It may be helpful to offer a clarification. One reason why there may have been a difficulty was that the wording was different from the wording of the provision that allows signing in Northern Ireland. That is why the people with legal expertise felt that there could be a challenge. I cannot clarify the situation much further than that.
Simon Hughes: Do I deduce that a Back Bencher who chose to offer to take such legislation through the House in the private Members ballot next year would have the support of the Department for Constitutional Affairs, without getting in the way of the Governments timetable?
Bridget Prentice: If a Member chose to introduce such legislation privately through the ballot, I am sure that we would be happy to give it a fair wind. Hopefully, we would have time before that to table such legislation, but I can see no reason why we would not be happy for it to be introduced through the private Members ballot.
I am grateful to the hon. Member for North-West Norfolk for the support that he has given to the regulations as a whole. I accept that errors have been made, but I hope that we have managed to rectify them. He listed a series of other things that were happening in my dynamic Department, all of which are good. Freedom of information and the reform of legal aidare good things, but you will not let me debate them, Mr. Conway. We are supposed to be discussing electoral regulations.
On the question about postal votes going to one address, the regulations that we introduced last year provide that a request for redirection of a postal or proxy vote must be responded to by notifying the elector of the decision on the application; in other words, the notification will go to the electors address, not the redirection address. It would not be easy for someone to amass a number of postal votes and have them redirected. There has to be communication
Simon Hughes: I hear what the Minister says, but that does not solve the problem. Let us say that 100 people name 26 Vauxhall Bridge road as the address to which they want their postal votes to be sent. Unless a system is in place that allows the registration officer to spot that and to intervene, it would still be possible for one person improperly to fill in all the postal votes sent to that address.
Bridget Prentice: The system does allow the returning officer to intervene. In a sense, officials realised that something was amiss in the local elections at Tower Hamlets, and through their interventionthe police were brought in, in order to discover the potential fraud. We have tightened the system so that officials have the power to intervene if they think that a number of votes are going to one address and it seems not to be legitimate.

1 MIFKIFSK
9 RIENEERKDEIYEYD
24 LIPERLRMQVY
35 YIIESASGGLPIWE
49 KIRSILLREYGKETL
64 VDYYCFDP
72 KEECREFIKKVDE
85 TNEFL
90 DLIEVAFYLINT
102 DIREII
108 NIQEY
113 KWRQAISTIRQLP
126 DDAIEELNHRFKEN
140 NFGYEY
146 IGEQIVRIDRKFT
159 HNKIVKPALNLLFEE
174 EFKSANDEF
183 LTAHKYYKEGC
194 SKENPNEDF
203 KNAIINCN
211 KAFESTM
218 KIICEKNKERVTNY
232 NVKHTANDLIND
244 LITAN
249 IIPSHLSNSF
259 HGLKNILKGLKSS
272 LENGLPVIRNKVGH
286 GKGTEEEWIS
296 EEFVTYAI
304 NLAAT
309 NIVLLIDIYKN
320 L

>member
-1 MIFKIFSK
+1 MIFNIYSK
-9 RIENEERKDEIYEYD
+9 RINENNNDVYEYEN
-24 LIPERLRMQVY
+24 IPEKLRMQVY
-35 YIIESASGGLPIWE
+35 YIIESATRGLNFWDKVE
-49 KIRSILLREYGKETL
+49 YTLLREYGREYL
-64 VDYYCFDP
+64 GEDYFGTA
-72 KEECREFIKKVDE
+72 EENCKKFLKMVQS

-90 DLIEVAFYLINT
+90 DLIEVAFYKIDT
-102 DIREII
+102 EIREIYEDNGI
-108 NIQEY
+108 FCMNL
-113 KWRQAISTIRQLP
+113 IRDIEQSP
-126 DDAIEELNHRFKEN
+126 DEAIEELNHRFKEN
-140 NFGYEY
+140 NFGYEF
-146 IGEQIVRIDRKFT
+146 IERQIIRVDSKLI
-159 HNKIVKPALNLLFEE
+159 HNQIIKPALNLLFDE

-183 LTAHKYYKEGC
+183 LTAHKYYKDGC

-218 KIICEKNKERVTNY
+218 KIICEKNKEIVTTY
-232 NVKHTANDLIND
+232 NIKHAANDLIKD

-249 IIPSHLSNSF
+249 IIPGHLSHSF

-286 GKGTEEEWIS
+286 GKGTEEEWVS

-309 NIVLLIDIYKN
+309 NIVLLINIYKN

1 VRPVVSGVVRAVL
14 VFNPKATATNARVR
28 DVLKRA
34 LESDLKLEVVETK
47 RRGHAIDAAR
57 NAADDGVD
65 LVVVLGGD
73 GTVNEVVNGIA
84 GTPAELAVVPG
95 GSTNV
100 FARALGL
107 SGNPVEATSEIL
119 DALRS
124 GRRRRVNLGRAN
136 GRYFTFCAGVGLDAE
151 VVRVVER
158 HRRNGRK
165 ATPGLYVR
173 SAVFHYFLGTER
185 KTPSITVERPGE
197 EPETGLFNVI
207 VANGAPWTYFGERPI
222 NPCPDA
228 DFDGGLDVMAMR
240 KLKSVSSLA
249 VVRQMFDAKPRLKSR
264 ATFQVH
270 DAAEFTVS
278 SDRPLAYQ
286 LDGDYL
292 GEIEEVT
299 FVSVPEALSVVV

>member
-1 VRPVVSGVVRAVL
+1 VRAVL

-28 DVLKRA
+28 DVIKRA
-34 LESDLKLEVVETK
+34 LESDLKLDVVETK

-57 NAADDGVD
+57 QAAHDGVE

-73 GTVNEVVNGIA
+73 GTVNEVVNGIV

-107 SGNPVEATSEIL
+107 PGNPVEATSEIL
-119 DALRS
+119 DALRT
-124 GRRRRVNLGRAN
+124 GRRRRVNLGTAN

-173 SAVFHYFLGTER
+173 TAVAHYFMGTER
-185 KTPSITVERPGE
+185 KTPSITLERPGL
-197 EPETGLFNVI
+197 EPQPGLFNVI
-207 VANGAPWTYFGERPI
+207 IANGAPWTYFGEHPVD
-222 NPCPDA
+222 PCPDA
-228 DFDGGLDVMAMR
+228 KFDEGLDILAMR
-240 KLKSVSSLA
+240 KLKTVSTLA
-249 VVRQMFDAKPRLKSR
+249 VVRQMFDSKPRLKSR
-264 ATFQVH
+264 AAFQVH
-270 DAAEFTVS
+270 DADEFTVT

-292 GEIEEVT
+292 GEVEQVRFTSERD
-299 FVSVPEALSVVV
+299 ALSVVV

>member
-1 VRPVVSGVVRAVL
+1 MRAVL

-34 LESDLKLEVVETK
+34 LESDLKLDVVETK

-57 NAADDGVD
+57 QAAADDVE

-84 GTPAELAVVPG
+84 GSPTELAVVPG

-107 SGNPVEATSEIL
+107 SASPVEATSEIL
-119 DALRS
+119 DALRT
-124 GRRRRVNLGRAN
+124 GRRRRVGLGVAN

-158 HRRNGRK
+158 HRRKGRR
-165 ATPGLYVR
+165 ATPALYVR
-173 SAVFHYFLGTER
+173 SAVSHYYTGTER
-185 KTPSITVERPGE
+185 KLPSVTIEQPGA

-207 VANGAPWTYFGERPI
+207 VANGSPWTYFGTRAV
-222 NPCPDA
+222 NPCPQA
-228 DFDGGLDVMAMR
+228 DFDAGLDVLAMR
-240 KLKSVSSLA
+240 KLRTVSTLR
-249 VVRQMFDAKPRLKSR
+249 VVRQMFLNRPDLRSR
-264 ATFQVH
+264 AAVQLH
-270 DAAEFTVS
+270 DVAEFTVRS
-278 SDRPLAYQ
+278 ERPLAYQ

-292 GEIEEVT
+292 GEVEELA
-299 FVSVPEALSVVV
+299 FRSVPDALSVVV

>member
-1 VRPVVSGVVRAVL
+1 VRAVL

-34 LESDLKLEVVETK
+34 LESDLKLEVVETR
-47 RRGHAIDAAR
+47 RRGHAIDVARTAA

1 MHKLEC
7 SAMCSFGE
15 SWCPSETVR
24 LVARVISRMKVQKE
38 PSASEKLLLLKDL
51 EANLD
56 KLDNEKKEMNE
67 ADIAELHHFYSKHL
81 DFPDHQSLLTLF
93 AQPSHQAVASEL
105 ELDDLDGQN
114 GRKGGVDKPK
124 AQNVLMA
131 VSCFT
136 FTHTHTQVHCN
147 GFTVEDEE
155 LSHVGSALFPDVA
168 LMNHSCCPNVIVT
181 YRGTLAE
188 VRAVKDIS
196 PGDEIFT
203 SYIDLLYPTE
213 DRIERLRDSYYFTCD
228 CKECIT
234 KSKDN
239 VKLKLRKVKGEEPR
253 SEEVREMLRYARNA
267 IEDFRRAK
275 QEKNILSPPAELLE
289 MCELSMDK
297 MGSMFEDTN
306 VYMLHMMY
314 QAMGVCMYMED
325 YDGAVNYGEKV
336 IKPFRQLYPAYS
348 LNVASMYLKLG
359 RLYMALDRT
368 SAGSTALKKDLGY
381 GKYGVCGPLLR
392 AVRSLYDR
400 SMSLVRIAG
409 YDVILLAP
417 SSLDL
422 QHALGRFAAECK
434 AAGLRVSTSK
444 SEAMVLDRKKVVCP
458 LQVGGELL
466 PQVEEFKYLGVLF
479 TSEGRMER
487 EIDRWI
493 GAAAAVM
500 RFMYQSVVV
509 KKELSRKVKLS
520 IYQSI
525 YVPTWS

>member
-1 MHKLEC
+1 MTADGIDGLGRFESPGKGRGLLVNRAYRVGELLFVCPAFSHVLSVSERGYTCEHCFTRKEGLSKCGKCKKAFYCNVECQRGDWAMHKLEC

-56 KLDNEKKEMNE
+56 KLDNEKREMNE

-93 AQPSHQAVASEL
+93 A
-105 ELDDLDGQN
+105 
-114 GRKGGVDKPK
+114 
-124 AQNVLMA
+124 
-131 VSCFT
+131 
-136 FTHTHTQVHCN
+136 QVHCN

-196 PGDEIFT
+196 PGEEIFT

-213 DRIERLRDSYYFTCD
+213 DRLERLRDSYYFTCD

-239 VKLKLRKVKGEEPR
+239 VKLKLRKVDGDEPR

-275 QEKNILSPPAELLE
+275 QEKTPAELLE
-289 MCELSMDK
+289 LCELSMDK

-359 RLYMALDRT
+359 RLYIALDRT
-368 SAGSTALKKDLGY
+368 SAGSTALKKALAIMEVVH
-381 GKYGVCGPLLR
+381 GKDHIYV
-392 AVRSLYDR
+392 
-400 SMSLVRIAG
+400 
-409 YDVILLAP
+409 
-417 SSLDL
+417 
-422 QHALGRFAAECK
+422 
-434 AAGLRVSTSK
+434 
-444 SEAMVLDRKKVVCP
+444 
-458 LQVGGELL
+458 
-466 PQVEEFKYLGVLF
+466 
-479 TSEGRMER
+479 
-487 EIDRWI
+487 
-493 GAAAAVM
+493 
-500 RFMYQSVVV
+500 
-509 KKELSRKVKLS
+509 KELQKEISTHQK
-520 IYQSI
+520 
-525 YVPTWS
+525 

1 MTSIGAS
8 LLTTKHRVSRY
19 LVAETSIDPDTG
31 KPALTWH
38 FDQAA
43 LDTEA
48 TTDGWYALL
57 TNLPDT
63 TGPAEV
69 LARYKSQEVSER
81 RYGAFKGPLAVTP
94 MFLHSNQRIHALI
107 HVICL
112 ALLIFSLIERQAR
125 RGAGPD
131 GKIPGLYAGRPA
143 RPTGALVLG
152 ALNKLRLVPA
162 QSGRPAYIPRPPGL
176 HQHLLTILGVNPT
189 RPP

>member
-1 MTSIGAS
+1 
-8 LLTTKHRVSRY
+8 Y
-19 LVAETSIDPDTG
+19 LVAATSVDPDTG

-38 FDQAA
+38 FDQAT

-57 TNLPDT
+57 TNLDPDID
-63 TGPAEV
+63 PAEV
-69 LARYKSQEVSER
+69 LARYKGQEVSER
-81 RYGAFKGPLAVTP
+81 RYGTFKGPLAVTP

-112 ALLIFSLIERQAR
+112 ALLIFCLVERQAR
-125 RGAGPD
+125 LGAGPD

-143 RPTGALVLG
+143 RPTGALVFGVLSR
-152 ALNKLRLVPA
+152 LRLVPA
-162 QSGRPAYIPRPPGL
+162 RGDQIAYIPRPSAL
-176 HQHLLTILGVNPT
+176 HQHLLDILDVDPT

Peter Bottomley: I can confirm what the Minister said about electoral returning officers writing to registered voters asking them to confirm that they want postal votes. It is good to hear that they also have the power to take action if they believe that too great a concentration of postal votes is being redirected to one address. Will the Minister double checkshe can write to members of the Committee about thisthat electoral returning officers themselves believe that they have sufficient power to take effective action if they think that something is wrong? Can they check; and if still unconvinced, can they take further action?
Bridget Prentice: I am more than happy to write to the Committee to reiterate that returning officers can use their new and existing powers to ensure that such situations do not arise. We are working with them, the Association of Electoral Administrators, the Electoral Commission, the Society of Local Authority Chief Executives and the police to ensure that everyone is aware of the available powers; and I am encouraging them as much as possible to ensure that those powers are used.
Simon Hughes: The hon. Member for Worthing, West may be right; however, my understanding is that the electoral registration officer will write to those who have applied for a postal or proxy vote at the address where they live, but that those people are not required to provide confirmation. So there is no confirmationpeople are simply being told that their vote is going somewhere else. Is that not right, or do they have to provide confirmation through a second communication saying, Yes, I confirm that I want my vote to go to x address?
Bridget Prentice: The regulations insist that those who wish to have their votes redirected to another address give a reason, and the returning officer will write to them asking for confirmation of that request. The hon. Gentleman is right that they do not, at